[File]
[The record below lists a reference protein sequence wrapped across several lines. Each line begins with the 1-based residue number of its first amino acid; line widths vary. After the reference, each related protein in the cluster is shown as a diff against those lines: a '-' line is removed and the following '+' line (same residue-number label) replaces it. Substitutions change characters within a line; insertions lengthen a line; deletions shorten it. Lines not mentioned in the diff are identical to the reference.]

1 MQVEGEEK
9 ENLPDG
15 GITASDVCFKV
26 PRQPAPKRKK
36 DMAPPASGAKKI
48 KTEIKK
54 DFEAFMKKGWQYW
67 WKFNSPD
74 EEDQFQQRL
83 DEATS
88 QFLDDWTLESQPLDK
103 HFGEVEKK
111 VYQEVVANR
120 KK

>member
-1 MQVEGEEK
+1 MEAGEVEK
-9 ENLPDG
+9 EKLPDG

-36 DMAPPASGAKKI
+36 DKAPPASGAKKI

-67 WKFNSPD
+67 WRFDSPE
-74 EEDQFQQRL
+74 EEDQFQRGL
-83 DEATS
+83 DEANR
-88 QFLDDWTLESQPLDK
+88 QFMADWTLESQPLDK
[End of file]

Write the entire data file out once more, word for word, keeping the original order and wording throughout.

[The record below lists a reference protein sequence wrapped across several lines. Each line begins with the 1-based residue number of its first amino acid; line widths vary. After the reference, each related protein in the cluster is shown as a diff against those lines: a '-' line is removed and the following '+' line (same residue-number label) replaces it. Substitutions change characters within a line; insertions lengthen a line; deletions shorten it. Lines not mentioned in the diff are identical to the reference.]

1 MQVEGEEK
9 ENLPDG
15 GITASDVCFKV
26 PRQPAPKRKK
36 DMAPPASGAKKI
48 KTEIKK
54 DFEAFMKKGWQYW
67 WKFNSPD
74 EEDQFQQRL
83 DEATS
88 QFLDDWTLESQPLDK
103 HFGEVEKK
111 VYQEVVANR
120 KK

>member
-1 MQVEGEEK
+1 MEAGEVEK
-9 ENLPDG
+9 EKLPDG

-36 DMAPPASGAKKI
+36 DKAPPASGAKKI

-67 WKFNSPD
+67 WRFDSPE
-74 EEDQFQQRL
+74 EEDQFQRGL
-83 DEATS
+83 DEANR
-88 QFLDDWTLESQPLDK
+88 QFMADWTLESQPLDK